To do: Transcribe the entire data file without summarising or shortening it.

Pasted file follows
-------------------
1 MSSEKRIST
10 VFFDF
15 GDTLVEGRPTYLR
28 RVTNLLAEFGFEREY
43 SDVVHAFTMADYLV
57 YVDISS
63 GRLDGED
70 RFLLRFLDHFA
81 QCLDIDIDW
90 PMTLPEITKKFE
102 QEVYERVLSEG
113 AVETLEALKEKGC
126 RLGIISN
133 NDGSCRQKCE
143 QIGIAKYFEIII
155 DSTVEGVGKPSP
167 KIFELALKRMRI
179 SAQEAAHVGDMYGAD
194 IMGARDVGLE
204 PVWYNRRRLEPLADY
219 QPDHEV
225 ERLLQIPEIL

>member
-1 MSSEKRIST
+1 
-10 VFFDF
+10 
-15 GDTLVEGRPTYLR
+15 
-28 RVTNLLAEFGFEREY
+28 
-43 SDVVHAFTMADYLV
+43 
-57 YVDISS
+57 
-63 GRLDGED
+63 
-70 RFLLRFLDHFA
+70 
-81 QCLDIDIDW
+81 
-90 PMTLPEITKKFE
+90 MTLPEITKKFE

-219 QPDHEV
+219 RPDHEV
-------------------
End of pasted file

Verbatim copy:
1 MSSEKRIST
10 VFFDF
15 GDTLVEGRPTYLR
28 RVTNLLAEFGFEREY
43 SDVVHAFTMADYLV
57 YVDISS
63 GRLDGED
70 RFLLRFLDHFA
81 QCLDIDIDW
90 PMTLPEITKKFE
102 QEVYERVLSEG
113 AVETLEALKEKGC
126 RLGIISN
133 NDGSCRQKCE
143 QIGIAKYFEIII
155 DSTVEGVGKPSP
167 KIFELALKRMRI
179 SAQEAAHVGDMYGAD
194 IMGARDVGLE
204 PVWYNRRRLEPLADY
219 QPDHEV
225 ERLLQIPEIL

>member
-1 MSSEKRIST
+1 
-10 VFFDF
+10 
-15 GDTLVEGRPTYLR
+15 
-28 RVTNLLAEFGFEREY
+28 
-43 SDVVHAFTMADYLV
+43 
-57 YVDISS
+57 
-63 GRLDGED
+63 
-70 RFLLRFLDHFA
+70 
-81 QCLDIDIDW
+81 
-90 PMTLPEITKKFE
+90 MTLPEITKKFE

-219 QPDHEV
+219 RPDHEV